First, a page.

Members of the Geneseo village and campus community gathered on Sunday Sept. 17 at the site where the “Big Tree” stood more than 100 years ago. The Big Tree Walk provided a glimpse into the history, cultural roots and environment of Geneseo and Livingston County.
Located on property formerly owned by William Wadsworth, the “Big Tree” once boasted a circumference as large as 27 feet and stood taller than any other recorded trees of its species in the region. A flood in 1857 caused the tree to topple.
The tree lent its name to the Treaty of Big Tree, which codified the cession of 3.5 million acres of Seneca land to the early American government. Much of the Genesee Valley was even originally known by the name Big Tree.
Assistant professor of geography Stephen Tulowiecki ’09 and Livingston County Museum Administrator Anna Kowalchuk both gave presentations about the impact of the tree’s legacy on the region.
Kowalchuk specifically spoke about the various ways that the museum and the Genesee Valley Conservancy are trying to preserve what remains of the tree. The museum currently has a 7-foot tall chunk of the tree, but this portion has sat in an enclosure that is susceptible to insects and poor weather conditions. The museum and other organizations raised $23,000 from the community to clean, protect and preserve the tree in a museum exhibit.
Tulowiecki detailed more about the Big Tree’s history and environmental significance during the walk, including some of the myths that developed around the tree. He and associate professor of geography Dave Robertson are currently researching oak trees in Western New York for the National Science Foundation. Tulowiecki, therefore, connected the discussion of the Big Tree to the vital role that oak trees play in the Genesee Valley today.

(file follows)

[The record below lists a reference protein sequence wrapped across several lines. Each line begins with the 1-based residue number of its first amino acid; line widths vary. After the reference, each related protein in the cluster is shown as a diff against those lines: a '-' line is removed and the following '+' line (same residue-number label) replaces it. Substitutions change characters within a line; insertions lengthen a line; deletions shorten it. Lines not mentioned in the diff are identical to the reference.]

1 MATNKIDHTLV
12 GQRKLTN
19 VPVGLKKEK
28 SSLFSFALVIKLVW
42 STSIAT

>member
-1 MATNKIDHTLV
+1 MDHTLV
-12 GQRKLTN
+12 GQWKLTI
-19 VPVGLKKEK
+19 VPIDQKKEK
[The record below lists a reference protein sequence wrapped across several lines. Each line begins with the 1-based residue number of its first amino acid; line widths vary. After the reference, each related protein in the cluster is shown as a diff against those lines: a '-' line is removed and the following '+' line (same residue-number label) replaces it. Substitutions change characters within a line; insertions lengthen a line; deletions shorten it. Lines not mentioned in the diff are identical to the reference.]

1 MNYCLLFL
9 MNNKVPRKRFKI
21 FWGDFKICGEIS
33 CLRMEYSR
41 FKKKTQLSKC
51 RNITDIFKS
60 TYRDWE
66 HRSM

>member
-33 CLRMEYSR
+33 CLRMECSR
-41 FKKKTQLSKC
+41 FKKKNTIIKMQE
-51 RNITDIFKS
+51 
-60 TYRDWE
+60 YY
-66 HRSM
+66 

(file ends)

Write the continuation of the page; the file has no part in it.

“Oak forests are a very important ecological forest community; it’s economically important and it’s one of the most spatially extensive forest community types,” he said. “However, today, oak forests in general are declining and we find that they’re not regenerating as they should. Part of the reason we were awarded the research grant was probably because this is such a concern.”
Discussing both past and present, Tulowiecki demonstrated the different ways townspeople have depicted the tree, including some of their exaggerations. After his brief lecture, the event opened for questions from the audience. Questions ranged in topic from other tall trees in the area to the age of the Big Tree itself.
With an attendance of around 40 people—including Geneseo town supervisor William S. Wadsworth, a local Boy Scout who had helped raise money for the preservation of the tree and a group of around 10 college students—the event proved to be a successful presentation about the intersection of history, ecology and the local community. History major junior Krista Borst agreed and thoroughly enjoyed the presentation.
“It was such a rewarding experience because it brought people of all ages together to take a detailed look at the history and importance of the Big Tree, an icon of this county that many of us don’t know as much about as we should,” she said. “I enjoyed learning about the geographical significance of oak and other trees in this region as well as … how [the tree] related to the relationship between settlers and native tribes such as the Seneca.”u